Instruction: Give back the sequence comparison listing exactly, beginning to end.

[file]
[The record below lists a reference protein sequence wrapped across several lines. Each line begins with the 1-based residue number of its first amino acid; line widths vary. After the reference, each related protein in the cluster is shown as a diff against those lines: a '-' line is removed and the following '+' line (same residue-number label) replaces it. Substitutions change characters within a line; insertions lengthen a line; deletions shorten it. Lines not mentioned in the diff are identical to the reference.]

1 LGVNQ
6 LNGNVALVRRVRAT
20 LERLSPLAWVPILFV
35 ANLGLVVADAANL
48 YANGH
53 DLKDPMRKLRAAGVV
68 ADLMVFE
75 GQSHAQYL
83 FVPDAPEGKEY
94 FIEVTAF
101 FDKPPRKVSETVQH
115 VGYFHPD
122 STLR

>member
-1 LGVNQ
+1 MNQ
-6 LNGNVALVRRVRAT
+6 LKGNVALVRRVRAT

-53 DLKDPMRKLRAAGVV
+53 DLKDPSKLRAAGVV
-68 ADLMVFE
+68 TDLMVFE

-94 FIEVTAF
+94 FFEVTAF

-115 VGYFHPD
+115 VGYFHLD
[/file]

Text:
[The record below lists a reference protein sequence wrapped across several lines. Each line begins with the 1-based residue number of its first amino acid; line widths vary. After the reference, each related protein in the cluster is shown as a diff against those lines: a '-' line is removed and the following '+' line (same residue-number label) replaces it. Substitutions change characters within a line; insertions lengthen a line; deletions shorten it. Lines not mentioned in the diff are identical to the reference.]

1 LGVNQ
6 LNGNVALVRRVRAT
20 LERLSPLAWVPILFV
35 ANLGLVVADAANL
48 YANGH
53 DLKDPMRKLRAAGVV
68 ADLMVFE
75 GQSHAQYL
83 FVPDAPEGKEY
94 FIEVTAF
101 FDKPPRKVSETVQH
115 VGYFHPD
122 STLR

>member
-1 LGVNQ
+1 MNQ
-6 LNGNVALVRRVRAT
+6 LKGNVALVRRVRAT

-53 DLKDPMRKLRAAGVV
+53 DLKDPSKLRAAGVV
-68 ADLMVFE
+68 TDLMVFE

-94 FIEVTAF
+94 FFEVTAF

-115 VGYFHPD
+115 VGYFHLD